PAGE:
The government is essentially a branch of the death industry. Peter Castagno wrote just this year (At Truthout)….

“After the resignation of Gen. James Mattis, Deputy Secretary of Defense Patrick Shanahan filled the post as interim head of the Defense Department. Before joining the Trump administration, Shanahan spent three decades working for Boeing — a blatant conflict of interest for the person responsible for overseeing federal contracts with private defense contractors. Col. Lawrence Wilkerson, Colin Powell’s former chief of staff, called Shanahan “a living, breathing product of the military-industrial complex,” and asserted that “this revolving door keeps the national security elite very small, and very wealthy, and increasing its wealth as it goes up the chain.” One egregious example of that revolving door is Heather Wilson, who has been secretary of the Air Force since 2017. In 2015, Lockheed Martin paid a $4.7 million settlement to the Department of Justice after the revelation it had used taxpayer funds to hire lobbyists for a $2.4 billion contract. One of the lobbyists was former New Mexico Representative Wilson, ranked as one of the “most corrupt members of Congress” by the nonprofit government watchdog group Citizens for Responsibility and Ethics in Washington. Wilson was later confirmed as Air Force secretary in the Senate by a 76-22 vote. Mark T. Esper, the secretary of the Army, worked as vice president of government relations for Raytheon before joining the Trump administration in 2017. The Hill recognized Esper as one of Washington’s most powerful corporate lobbyists in 2015 and 2016, where he fought to influence acquisition policy and other areas of defense bills. Esper’s undersecretary, Ryan McCarthy, is a former Lockheed executive.”

So, back to El Paso and Dayton. First thing to note is that the narrative (as always) emphasizes the ‘lone wolf’ gunmen idea, mentally unstable, a loner teased by classmates, bad haircut, etc. They might add he takes anti depressants (and often, or hell, almost always, they do) but rarely is the writing or the social connections and influences that shaped these young men investigated. In Norway, the Breivik story still tends to minimize the fascist connections that mass killer had throughout Europe. Whatever the truth of these shootings (as in, some witnesses saw three men dressed in black, etc) the one certainty is that the state will follow a clear storyline and hit home certain key points… lone wolf, mentally ill and now terrorist (more on that below). The second thing that will happen for certain is more calls for “gun control” — you know, that three trillion dollar industry in death led by the United States. Remember here that some seventy thousand plus civilians have died in Yemen since the Saudi/U.S. assault on that nearly defenseless nation. The poorest in the Arab world. Remember the millions upon millions who have been murdered across Africa in wars and conflicts often directly orchestrated by the U.S. And using American made weapons.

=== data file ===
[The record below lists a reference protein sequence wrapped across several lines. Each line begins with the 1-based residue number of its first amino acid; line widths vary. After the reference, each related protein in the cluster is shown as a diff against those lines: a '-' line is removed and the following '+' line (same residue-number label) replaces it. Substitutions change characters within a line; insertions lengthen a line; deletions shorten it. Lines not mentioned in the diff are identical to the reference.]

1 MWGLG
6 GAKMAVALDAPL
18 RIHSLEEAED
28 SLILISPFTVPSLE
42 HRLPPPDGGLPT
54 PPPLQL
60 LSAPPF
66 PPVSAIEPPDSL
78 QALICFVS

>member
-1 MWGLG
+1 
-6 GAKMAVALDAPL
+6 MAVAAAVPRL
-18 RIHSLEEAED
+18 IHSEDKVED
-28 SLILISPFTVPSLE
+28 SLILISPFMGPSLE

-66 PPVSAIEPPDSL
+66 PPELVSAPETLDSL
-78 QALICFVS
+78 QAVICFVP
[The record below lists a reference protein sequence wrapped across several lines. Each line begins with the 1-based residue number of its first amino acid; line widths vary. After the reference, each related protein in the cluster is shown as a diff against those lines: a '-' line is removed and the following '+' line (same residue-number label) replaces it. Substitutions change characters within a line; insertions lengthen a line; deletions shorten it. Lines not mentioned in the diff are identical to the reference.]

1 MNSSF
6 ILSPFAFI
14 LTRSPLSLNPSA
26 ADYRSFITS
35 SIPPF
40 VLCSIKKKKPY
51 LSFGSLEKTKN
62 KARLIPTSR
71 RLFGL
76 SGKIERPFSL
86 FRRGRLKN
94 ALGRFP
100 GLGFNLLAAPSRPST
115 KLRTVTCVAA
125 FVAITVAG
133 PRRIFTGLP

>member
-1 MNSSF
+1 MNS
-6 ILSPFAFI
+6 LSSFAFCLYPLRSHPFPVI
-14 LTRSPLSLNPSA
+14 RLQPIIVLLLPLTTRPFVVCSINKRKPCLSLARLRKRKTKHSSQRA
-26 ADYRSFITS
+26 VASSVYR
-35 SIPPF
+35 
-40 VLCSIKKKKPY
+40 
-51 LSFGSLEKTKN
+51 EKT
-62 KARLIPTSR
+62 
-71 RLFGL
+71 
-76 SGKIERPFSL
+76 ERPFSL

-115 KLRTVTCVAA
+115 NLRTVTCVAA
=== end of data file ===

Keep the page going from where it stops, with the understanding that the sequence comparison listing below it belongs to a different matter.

“US military aid to the rebels channeled (unofficially) through the illicit market, is routine and ongoing. In December 2015, a major US sponsored shipment of a staggering 995 tons of weapons was conducted in blatant violation of the ceasefire. According to Jane’s Defense Weekly, the U.S. … “is providing [the weapons] to Syrian rebel groups as part of a programme that continues despite the widely respected ceasefire in that country [in December 2015].”

– Michael Chossudovsky (Global Research, 2019)

One of the secondary effects (I suspect intentional) of the government and law enforcement narrative on mass shooting incidents (sic) is one that emphasizes a need to control the mentally unstable (a fluid definition that likely will include you and me at some point). Since the Philip K. Dickian idea of *future crime* is now relatively mainstream the focus on mass state quarantines of those who serve as potential threats is clearly implied in the master narratives on these shootings. The bourgeoisie respond to the death of white people (and OK, a few hispanics, too) with exaggerated horror. They do not show such horror at the atrocities in Yemen or Syria or Libya, committed by US/NATO. But then the lone gunman story is containable and easily grasped by their truncated moral GPS. The white liberal does not scream gun control when cops execute another unarmed young black man (or woman). Just as gun makers are ignored in the gun control logic, so are cops. The anti gun lobby seems ok with the idea that only steroid crazed racist policemen can carry guns. I have to tell you, I’m not so OK with that.